It’s also worth noting that, in the recent discussions, Eliezer has pointed to the GPT architecture as an example that scaling up has worked better than expected, but he diverges from the thesis of this post on a practical level:
I suspect that you cannot get this out of small large amounts of gradient descent on small large layered transformers, and therefore I suspect that GPT-N does not approach superintelligence before the world is ended by systems that look differently, but I could be wrong about that.
I unpack this as the claim that someone will always be working on directly goal-oriented AI development, and that inner optimizers in an only-indirectly-goal-oriented architecture like GPT-N will take enough hardware that someone else will have already built an outer optimizer by the time it happens.
That sounds reasonable, it’s a consideration I’d missed at the time, and I’m sure that OpenAI-sized amounts of money will be paid into more goal-oriented natural language projects adapted to whatever paradigm is prominent at the time. But I still agree with Eliezer’s “but I could be wrong” here.
Fighting is different from trying. To fight harder for X is more externally verifiable than to try harder for X.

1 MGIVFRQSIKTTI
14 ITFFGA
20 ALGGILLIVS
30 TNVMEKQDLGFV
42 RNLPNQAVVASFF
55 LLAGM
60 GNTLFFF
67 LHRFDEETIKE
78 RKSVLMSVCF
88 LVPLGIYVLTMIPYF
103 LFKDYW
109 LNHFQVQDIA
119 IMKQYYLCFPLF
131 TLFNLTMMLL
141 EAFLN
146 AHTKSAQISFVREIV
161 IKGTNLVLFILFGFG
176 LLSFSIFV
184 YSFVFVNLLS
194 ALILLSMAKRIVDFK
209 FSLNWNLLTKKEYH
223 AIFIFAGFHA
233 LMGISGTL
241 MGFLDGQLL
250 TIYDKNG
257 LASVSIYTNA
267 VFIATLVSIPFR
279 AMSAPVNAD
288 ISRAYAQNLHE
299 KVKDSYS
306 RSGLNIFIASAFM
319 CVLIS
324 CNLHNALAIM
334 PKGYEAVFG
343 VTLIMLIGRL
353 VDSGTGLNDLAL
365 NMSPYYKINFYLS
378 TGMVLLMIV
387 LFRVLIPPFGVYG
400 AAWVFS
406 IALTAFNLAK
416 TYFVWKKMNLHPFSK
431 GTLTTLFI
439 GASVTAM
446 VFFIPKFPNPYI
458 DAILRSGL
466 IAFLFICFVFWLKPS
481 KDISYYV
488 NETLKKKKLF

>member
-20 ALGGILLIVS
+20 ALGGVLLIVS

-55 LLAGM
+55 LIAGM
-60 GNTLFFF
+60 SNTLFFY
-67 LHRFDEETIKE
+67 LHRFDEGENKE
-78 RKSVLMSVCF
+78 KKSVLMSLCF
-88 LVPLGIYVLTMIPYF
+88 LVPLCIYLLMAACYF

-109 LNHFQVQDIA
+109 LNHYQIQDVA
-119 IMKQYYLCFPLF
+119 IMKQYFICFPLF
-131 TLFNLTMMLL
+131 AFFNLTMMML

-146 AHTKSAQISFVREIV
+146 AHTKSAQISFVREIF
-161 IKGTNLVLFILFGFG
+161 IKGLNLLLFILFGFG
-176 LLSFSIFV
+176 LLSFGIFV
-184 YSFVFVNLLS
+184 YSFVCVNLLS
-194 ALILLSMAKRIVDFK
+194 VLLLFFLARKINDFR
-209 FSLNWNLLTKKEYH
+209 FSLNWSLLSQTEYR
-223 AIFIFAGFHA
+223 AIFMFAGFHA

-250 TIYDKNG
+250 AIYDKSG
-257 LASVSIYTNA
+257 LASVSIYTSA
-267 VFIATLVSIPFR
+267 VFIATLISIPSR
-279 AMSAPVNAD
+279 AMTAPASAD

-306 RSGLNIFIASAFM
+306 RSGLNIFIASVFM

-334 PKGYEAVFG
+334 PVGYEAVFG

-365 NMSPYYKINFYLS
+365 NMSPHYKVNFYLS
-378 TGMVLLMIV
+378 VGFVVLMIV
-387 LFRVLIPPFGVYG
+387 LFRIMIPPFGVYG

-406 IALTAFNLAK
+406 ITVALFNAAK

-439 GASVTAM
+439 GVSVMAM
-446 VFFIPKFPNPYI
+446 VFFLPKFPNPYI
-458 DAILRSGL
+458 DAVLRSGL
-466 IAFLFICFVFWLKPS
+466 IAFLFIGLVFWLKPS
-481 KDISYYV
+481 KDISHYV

It’s one thing to acknowledge that the game appears to be unwinnable. It’s another thing to fight any less hard on that account.
One tiny note: I was among the people on AAMLS; I did leave MIRI the next year; and my reasons for so doing are not in any way an indictment of MIRI. (I was having some me-problems.)
I still endorse MIRI as, in some sense, being the adults in the AI Safety room, which has… disconcerting effects on my own level of optimism.
Ditto—the first half makes it clear that any strategy which isn’t at most 2 years slower than an unaligned approach will be useless, and that prosaic AI safety falls into that bucket.
Thanks for asking about the ITT.
I think that if I put a more measured version of myself back into that comment, it has one key difference from your version.
“Pay attention to me and people like me” is a status claim rather than a useful model.
I’d have said “pay attention to a person who incurred social costs by loudly predicting one later-confirmed bad actor, when they incur social costs by loudly predicting another”.
(My denouncing of Geoff drove a wedge between me and several friends, including my then-best friend; my denouncing of the other one drove a wedge between me and my then-wife. Obviously those rifts had much to do with how I handled those relationships, but clearly it wasn’t idle talk from me.)
Otherwise, I think the content of your ITT is about right.
(The emotional tone is off, even after translating from Duncan-speak to me-speak, but that may not be worth going into.)